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1 MCU open-drain pin to drive 4 NPN

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banh

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hi,

i intend to use 1 MCU open-drain pin to drive 4 npn's as in the figure.

IoL of the pin is 10mA.

each npn needs to be injected 1mA into the base for saturation.

So, this is what i expect:
- when the NMOS of the port is off -> all the NPN are turned on and the leds will be lighted up.
- when the NMOS of the port is on -> all the NPN are off, and the leds are off.

i need your comments on this circuit.

thanks.
 

artem

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instead of 560 Ohm resistor put pnp transistor with collector connected to npn's base resistors, base connected through resistor to open-drain mcu output
and emitter to Vcc
 

    banh

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IanP

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Should work well ..
You can easily increase the value of the pullup from 560Ω to, say, 1kΩ ..

Regards,
IanP
 

    banh

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Sceadwian

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The 560ohm resistor will give a higher gate bias value. At 560ohms the gate bias is about 2.5 volts (asumeing 5volt VCC) at 1k ohms the gate bias is about 1.8 volts. I'm not sure how this effects the responce of the mosfet, but the closer to 'on' you can bias a mosfet without it actually turning on the better. Considering that lower resistance draws 8ma's which is pretty close to the 10ma limit of the pin it's probably the best value to use, unless the rise/fall time of the I/O pin is too high with the large current draw.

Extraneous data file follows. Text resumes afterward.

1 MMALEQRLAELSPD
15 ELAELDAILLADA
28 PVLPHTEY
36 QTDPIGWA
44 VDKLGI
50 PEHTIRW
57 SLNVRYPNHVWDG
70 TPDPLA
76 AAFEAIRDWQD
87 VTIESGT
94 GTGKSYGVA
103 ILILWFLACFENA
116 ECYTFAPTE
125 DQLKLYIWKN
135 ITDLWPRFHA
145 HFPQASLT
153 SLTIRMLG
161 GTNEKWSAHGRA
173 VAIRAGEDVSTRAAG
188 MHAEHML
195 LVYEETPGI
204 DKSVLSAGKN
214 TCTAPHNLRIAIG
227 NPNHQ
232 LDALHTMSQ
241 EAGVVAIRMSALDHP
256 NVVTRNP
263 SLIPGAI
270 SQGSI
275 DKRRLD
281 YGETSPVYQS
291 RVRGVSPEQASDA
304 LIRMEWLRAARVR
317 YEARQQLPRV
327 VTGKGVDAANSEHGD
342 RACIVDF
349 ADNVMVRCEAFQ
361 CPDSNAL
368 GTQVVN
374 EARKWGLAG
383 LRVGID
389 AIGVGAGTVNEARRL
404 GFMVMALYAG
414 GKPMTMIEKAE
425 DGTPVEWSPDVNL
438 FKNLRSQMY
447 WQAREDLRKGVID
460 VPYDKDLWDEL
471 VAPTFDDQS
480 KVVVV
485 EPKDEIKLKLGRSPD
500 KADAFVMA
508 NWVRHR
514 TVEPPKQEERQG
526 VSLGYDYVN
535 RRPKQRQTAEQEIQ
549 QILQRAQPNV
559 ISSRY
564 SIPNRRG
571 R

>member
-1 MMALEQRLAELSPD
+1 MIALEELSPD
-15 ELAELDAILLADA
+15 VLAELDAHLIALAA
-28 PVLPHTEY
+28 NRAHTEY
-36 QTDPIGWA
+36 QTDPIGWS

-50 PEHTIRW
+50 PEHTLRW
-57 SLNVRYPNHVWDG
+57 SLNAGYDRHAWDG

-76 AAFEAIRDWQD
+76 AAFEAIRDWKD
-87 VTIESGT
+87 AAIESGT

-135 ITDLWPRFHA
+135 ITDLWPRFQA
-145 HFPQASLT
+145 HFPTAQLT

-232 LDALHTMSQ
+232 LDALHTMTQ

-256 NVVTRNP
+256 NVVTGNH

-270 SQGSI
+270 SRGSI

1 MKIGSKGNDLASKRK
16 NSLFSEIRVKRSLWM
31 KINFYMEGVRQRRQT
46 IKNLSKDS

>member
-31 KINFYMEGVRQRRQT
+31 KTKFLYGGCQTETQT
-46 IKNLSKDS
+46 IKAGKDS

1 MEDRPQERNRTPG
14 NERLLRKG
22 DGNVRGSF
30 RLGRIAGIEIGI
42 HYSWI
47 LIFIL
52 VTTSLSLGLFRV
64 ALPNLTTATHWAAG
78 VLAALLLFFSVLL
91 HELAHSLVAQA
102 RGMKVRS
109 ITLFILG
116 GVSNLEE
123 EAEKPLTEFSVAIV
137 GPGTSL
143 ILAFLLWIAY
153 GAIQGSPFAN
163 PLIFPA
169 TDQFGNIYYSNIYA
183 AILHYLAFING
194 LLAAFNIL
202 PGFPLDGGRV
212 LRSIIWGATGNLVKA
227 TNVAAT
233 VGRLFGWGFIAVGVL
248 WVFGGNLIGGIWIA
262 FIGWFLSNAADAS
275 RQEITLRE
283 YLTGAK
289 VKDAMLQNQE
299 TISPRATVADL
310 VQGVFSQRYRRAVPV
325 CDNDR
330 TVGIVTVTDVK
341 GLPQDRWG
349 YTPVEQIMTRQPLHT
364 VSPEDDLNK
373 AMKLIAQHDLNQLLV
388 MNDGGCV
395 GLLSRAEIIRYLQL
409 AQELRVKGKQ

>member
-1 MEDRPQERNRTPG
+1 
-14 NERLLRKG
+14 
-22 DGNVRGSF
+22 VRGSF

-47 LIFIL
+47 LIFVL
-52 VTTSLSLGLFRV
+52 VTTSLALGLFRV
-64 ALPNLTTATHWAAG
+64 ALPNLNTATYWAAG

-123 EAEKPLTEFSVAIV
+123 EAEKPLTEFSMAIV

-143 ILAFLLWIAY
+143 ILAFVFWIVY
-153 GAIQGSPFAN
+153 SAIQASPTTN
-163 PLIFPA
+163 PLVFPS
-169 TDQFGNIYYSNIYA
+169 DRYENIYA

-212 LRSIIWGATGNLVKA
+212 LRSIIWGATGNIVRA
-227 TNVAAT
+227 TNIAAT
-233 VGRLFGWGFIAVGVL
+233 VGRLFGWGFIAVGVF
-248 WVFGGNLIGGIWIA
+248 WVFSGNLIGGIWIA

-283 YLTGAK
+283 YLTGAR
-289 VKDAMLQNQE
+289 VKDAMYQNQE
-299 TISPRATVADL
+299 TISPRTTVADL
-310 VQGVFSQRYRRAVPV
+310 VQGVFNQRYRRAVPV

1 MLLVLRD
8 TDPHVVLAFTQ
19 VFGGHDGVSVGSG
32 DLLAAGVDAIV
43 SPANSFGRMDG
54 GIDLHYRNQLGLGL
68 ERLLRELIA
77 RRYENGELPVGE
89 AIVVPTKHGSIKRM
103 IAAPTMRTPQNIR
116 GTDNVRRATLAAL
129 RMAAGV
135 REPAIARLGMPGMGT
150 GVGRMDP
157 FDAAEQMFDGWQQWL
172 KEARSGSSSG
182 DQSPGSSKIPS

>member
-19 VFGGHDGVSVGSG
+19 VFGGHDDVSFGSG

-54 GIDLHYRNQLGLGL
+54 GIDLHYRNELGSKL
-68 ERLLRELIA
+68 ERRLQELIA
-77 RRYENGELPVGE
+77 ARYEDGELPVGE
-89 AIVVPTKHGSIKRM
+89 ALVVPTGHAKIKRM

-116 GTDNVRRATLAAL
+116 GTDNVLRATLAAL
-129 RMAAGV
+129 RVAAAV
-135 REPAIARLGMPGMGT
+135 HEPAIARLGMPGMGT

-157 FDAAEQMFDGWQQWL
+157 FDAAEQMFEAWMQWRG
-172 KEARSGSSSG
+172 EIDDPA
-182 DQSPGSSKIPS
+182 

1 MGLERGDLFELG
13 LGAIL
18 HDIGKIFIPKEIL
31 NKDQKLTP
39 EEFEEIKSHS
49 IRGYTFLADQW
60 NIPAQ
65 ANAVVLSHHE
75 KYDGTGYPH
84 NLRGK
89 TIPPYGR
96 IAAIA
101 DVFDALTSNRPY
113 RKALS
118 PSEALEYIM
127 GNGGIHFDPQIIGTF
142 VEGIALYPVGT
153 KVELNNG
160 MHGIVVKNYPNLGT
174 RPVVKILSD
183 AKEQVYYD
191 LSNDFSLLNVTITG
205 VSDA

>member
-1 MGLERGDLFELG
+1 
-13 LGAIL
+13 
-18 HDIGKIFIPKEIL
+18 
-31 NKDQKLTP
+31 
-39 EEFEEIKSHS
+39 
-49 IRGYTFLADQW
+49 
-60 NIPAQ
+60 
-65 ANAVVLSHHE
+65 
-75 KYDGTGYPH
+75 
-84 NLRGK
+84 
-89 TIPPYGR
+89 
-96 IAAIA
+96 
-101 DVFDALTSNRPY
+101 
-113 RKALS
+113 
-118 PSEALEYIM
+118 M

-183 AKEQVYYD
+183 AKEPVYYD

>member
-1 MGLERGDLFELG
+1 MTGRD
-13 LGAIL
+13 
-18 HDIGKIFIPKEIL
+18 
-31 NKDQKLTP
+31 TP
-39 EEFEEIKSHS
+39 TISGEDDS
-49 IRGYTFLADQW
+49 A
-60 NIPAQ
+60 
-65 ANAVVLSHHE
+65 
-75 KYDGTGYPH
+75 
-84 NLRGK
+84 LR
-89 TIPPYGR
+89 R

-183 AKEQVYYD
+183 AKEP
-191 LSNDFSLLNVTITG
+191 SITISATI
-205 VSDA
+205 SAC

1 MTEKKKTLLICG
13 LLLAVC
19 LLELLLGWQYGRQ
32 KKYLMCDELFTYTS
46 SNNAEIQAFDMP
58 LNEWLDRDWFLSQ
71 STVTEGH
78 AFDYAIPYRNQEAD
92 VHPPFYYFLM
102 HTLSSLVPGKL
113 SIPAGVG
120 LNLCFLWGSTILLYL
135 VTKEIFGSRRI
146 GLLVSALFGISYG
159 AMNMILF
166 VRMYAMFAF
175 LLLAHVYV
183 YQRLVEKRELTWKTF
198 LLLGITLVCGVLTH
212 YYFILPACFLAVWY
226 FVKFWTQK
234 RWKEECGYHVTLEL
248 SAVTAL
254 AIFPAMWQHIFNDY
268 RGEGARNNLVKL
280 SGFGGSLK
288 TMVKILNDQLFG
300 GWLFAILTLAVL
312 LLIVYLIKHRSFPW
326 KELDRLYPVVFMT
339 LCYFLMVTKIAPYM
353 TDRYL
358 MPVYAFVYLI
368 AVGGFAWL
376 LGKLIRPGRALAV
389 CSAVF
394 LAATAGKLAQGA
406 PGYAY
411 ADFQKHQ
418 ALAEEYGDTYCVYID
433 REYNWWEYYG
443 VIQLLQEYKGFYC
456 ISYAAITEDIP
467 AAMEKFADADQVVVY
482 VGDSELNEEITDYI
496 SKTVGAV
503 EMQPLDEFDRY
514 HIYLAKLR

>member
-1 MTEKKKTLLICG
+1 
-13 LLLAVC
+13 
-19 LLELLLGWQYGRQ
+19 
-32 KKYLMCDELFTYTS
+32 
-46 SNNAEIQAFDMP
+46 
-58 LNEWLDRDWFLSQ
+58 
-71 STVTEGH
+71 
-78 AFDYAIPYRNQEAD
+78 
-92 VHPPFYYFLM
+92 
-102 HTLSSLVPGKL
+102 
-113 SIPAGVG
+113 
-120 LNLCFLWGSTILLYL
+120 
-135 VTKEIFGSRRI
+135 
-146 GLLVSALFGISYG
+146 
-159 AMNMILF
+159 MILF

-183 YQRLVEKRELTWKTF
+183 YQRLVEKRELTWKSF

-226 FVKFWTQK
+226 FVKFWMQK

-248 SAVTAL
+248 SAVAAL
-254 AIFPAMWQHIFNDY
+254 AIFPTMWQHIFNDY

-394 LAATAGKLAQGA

banh

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thanks all,

another concern of mine is that instead of the pin being configured as open-drain, it is accidentally configured as normal push-pull output.

in this case Ioh of the pin is only 2mA.

is this a problem? as the pin may source currents to the NPN's, and may exceed 2mA..
 

IanP

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The "push-pull" output still will be comfortably drive these 4 transistors ..
Keep in mind, that common NPN transistors have β>>100, and that to drive, say, 10mA collector current of NPN transistor you need I(base) =Ic(ollector)/β = 10mA/100 = 100µA (or less, for β>100) ..
For 4 transistors, therefore, the driving current will be <400µA, so with 2mA Ioh of the micro's pin the driving capability is ≈20 of NPN transistors ..

Regards,
IanP
 

banh

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the transistor i use has hFE (min) of 20.

hence i need to pump into the base around 1mA.
 

IanP

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In this case, if you don't want to invert the phase of the signal, add another NPN transistor, and connect its base directly to the microcontroller pin, collector to +5 and emitter (through resistos) to bases of these 4 transistors ..
Obviously, you can do it in one-hundred-and-one other ways ..

Regards,
IanP
 

    banh

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banh

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why can you connect directly the base of the transistor to the MCU pin? shouldn't you have a resistor to limit current?
 

IanP

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You can connect additional resistor between the base and the MCU's pin, but it is not needed there as you have resistors wired at the emitter side ..

Rgards,
IanP
 

banh

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thanks IanP,

attached is the modified circuit according to your suggestion.

i'm not so clear about calculating:

- how the current flows in the npn connected to the MCU pin? how much current is pumped out from the mcu pin?
- the current flowing into the base of the other 4 NPN's? are they still (5-0.75)/3K9 for each NPN?
 

IanP

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Base current of each of the 4 NPNs:
(5V-0.75-0.75)/3k9 ≈ 0.9mA (second 0.75 stands for Ube of the added NPN)

MCU pin current (assuming H=5V):
≈ (4*0.9mA)/β (of the added NPN) ≈ 3.6mA/20 ≈ 0.18mA

Regards,
IanP
 

    banh

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